5 June 2007

Queen's Birthday Honours

NZHerald: "Heroes in word and deed" LAWS179: "New Zealand Order of Merit (Titular Titles) Bill" The nonsense of removing the titular titles from the honours system is once again demonstrated by this weekend's awards. Reporting on the awards, the Herald notes in its lead item:
Two women and three men were created Distinguished Companions of the New Zealand Order of Merit (DCNZM). Under the old honours system, they would have been dames and knights. Honoured were writer Patricia Grace, barrister Alison Quentin-Baxter, Warehouse founder Stephen Tindall, dairy farmer and Fonterra chairman Henry van der Heyden and Justice William Young, president of the Court of Appeal.
Seven years after the change, the media and the public still read the honours list in the light of the old titular titles. Let's remove the artificiality and simply adopt titular titles within our indigenous system of honours. A draft Member's Bill is set out in my January post on this issue: > LAWS179: "New Zealand Order of Merit (Titular Titles) Bill" PS I see Sir Kenneth Keith was appointed to the Order of New Zealand (the honour which has never carried titular titles). Sir Ken has made a huge contribution to law and governance in New Zealand and elsewhere. In fact, the New Zealand Centre for Public Law is hosted a conference on 23 & 24 August 2007 to honour his contribution: > NZCPL: "From Professing to Advising to Judging: a conference in honour of Sir Kenneth Keith" (pdf) Rather than being a blow-by-blow account of Sir Ken's contribution, he will be honoured by bringing together leading scholars from the areas in which he was active to present their own cutting-edge scholarship on topics they are actively researching.

1 comment:

Idiot/Savant said...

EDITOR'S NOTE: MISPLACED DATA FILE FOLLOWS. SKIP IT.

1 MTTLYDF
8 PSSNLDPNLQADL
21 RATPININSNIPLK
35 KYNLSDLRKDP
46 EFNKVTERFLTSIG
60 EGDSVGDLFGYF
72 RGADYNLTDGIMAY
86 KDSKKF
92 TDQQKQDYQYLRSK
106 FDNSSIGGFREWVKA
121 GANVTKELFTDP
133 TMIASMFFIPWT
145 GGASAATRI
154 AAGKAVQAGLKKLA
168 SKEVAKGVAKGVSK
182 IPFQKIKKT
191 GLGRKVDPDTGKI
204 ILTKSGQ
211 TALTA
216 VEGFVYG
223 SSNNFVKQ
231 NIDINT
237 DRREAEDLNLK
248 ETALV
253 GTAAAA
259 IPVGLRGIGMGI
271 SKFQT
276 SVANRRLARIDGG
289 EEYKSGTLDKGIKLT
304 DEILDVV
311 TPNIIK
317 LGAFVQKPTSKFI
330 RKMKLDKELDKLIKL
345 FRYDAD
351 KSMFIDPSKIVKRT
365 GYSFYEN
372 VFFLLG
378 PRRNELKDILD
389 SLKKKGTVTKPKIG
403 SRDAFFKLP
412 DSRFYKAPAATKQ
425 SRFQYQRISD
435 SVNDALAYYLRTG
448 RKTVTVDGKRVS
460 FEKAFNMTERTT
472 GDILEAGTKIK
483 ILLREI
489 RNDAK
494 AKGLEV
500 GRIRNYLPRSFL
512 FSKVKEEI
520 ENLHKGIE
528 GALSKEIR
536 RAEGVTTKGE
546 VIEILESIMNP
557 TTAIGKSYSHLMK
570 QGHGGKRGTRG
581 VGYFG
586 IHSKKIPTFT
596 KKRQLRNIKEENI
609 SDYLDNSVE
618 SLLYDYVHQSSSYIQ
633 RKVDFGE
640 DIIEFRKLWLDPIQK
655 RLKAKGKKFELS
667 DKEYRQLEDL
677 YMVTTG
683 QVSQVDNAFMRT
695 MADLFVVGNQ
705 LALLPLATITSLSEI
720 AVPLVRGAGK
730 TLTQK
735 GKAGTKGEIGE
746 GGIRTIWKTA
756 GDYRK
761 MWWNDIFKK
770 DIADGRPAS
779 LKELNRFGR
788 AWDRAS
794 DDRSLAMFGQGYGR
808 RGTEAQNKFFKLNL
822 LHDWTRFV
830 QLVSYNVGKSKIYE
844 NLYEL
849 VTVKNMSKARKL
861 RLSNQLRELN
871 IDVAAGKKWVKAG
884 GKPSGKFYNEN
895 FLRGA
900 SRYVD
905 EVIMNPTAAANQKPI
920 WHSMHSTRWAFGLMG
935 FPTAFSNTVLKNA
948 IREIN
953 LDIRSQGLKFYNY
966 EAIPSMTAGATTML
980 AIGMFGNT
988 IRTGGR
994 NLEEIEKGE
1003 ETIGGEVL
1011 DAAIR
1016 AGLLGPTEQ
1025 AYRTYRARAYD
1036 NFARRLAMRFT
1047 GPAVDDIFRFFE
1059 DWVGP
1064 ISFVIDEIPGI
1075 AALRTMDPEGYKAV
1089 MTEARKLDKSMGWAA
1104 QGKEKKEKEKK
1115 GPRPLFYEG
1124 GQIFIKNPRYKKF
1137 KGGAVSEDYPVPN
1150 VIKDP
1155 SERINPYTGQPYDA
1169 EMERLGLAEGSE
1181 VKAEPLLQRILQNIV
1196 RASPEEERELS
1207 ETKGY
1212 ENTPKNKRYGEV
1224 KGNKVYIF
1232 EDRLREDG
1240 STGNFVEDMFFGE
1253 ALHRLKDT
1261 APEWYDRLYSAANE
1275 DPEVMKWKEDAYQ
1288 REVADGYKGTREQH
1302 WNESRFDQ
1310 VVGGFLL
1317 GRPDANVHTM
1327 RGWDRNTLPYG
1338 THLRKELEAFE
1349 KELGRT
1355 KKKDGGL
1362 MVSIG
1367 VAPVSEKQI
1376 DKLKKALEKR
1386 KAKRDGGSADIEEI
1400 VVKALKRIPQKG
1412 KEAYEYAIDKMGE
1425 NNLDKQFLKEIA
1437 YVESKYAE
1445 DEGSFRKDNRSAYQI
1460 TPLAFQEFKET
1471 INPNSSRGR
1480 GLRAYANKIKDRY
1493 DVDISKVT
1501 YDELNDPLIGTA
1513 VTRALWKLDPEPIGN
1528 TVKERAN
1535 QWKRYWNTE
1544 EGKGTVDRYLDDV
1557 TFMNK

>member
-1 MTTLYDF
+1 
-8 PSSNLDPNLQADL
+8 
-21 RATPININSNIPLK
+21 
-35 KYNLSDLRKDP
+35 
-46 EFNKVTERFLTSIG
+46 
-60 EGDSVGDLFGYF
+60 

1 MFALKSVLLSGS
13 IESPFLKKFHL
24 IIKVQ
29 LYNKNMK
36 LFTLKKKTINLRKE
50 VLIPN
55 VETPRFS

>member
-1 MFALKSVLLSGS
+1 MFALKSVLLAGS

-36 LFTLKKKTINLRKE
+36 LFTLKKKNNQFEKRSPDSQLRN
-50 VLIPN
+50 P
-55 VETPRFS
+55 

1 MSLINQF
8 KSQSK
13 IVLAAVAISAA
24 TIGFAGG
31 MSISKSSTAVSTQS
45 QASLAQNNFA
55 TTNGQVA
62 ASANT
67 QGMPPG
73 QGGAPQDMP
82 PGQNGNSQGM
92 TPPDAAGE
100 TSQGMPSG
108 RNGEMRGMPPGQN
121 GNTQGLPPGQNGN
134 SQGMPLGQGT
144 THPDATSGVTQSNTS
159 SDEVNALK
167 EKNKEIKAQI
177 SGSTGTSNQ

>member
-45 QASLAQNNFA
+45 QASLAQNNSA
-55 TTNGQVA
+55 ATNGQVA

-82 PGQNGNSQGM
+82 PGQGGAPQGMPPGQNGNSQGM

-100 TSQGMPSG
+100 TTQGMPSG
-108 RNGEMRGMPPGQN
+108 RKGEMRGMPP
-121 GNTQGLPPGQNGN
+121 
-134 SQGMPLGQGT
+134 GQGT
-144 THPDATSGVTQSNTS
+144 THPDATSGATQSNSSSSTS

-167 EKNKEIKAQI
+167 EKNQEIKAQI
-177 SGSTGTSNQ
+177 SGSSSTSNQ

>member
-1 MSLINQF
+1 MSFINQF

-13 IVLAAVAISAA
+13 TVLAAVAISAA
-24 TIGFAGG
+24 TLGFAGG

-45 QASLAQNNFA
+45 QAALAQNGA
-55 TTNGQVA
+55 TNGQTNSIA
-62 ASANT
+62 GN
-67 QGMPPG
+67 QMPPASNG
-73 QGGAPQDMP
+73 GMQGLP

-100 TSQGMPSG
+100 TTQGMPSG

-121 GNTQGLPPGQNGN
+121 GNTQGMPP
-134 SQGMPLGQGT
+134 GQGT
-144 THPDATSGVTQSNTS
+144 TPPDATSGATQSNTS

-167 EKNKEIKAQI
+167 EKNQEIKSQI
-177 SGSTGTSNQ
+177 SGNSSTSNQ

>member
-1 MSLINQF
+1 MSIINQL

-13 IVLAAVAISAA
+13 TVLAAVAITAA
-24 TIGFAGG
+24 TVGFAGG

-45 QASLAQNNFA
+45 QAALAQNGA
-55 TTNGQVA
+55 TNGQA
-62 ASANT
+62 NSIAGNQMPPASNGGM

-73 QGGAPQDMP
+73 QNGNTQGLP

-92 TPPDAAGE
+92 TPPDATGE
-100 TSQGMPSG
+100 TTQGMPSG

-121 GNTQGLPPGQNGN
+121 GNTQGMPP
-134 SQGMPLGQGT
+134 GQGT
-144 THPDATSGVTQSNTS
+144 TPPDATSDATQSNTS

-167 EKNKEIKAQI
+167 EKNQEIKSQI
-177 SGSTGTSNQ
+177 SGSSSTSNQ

Screw that - I'm not tugging my forelock for anyone. Heirarchy and deference are things we did well to leave behind in the UK. We should not be trying to revive them.

Course Outline

Lord Justice Lawton in Maxwell v Department of Trade and Industry [1974] 2 All ER 122 said:

"From time to time ... lawyers and judges have tried to define what constitutes fairness. Like defining an elephant, it is not easy to do, although fairness in practice has the elephantine quality of being easy to recognise. As a result of these efforts a word in common usage has acquired the trappings of legalism: 'acting fairly' has become 'acting in accordance with the rules of natural justice', and on occasion has been dressed up with Latin tags. This phrase in my opinion serves no useful purpose and in recent years it has encouraged lawyers to try to put those who hold inquiries into legal straitjackets.... For the purposes of my judgment I intend to ask myself this simple question: did the [decision-maker] act fairly towards the plaintiff?"

This course examines the elephantine concept of fairness in the law, along with other contemporary legal issues.

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